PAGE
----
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Gene Therapy Can Help Treat Cystic Fibrosis Patients

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Cystic fibrosis could soon be treated with gene therapy, following a new finding. The disorder is caused by a faulty gene, and researchers are now seeing positive results in a new treatment that replaces that snippet of genetic code.

UK Cystic Fibrosis Gene Therapy Consortium, a collaboration of researchers from the Universities of Oxford and Edinburgh and Imperial College London, conducted the study.

Cystic fibrosis (CF) is a genetic disorder, also known as mucoviscidosis, which affects the lungs, along with the kidneys, liver, intestines and the pancreas. The disorder is marked by the presence of a sticky, thick mucus in lungs. Around 70,000 people worldwide have been diagnosed with the disease, 30,000 (43 percent) of which are in the United States. This mucus can both obstruct air coming into and out of the lungs, but can also result in potentially-deadly infections of the organ.

Investigators studied 116 patients over the age of 12. While one group of patients received the gene-replacement therapy, a control group was provided with a placebo. Subjects in the experimental group were provided with around one teaspoon of the treatment each month. Investigators found that the new treatment did bring about some improvement in lung function.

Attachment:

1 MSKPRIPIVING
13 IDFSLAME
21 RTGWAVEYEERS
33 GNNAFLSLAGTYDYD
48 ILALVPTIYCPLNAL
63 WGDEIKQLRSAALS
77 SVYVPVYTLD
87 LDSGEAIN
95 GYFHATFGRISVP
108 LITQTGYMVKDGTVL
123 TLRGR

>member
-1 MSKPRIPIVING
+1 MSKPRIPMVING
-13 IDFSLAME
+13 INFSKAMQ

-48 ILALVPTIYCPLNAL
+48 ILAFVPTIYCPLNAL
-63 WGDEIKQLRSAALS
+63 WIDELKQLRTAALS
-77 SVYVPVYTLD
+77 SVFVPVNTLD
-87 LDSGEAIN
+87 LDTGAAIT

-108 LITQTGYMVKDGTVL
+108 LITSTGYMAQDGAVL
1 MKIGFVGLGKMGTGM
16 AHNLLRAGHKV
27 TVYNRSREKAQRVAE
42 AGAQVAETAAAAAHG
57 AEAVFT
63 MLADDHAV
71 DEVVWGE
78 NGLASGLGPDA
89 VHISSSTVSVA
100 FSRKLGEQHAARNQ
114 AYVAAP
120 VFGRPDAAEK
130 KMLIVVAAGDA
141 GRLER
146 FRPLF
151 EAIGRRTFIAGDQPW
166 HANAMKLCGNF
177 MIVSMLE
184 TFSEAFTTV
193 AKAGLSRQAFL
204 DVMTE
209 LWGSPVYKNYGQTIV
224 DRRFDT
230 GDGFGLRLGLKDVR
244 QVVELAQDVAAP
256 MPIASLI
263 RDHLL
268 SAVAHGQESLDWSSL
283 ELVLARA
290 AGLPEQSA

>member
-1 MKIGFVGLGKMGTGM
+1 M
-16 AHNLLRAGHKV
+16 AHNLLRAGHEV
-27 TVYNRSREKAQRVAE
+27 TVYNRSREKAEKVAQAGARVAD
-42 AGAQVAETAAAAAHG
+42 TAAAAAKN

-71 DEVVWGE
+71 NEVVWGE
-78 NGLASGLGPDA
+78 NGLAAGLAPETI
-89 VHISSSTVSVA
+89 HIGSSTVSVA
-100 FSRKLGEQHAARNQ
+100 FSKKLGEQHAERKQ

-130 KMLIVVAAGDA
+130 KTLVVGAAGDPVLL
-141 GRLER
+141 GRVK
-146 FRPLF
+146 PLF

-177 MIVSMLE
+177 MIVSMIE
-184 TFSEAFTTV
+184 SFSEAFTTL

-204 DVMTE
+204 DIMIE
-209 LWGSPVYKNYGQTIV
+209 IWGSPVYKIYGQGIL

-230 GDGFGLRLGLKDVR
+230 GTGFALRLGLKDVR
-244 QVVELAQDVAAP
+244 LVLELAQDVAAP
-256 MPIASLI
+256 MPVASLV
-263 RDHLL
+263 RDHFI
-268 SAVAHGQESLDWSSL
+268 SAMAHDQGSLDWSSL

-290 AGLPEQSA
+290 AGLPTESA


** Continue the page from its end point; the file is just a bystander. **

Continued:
"This clinical trial is the first time that gene therapy has been shown to have a significant benefit in lung function. We have spent several years working to improve the gene therapy — specifically the plasmid molecule carrying the gene — to make sure the beneficial effects could last a long time, rather than only the few days that had been observed in earlier trials," Deborah Gill from the Radcliffe Department of Medicine at Oxford University said.

Although the results of the study were encouraging, treatment for patients with cystic fibrosis remains on the distant horizon. A significant portion of subjects provided with the drug saw no benefit from the treatment, and researchers wish to examine why this population was resistant to treatment. Future investigations will also study the effects of larger doses of the drug.

Most patients with CF are diagnosed by their second birthday. During the 1950s, very few children with the disorder lived long enough to attend school. Today, many people with the genetic disorder live to their 30s and 40s, occasionally beyond. Diagnosis is usually carried out through a sweat test.

"A mild chemical and a small amount of electricity are placed on the skin (usually on the arm) to stimulate the sweat glands. Sweat is then collected and the amount of chloride, a component of salt in the sweat, is measured. A high level of chloride means that the person has cystic fibrosis. The sweat test is painless," the Cystic Fibrosis Foundation reports.

Currently, there is no cure for cystic fibrosis, although Kalydeco was approved by the FDA in 2012 to help treat the disorder.

Photo: Stephen Weppler | Flickr

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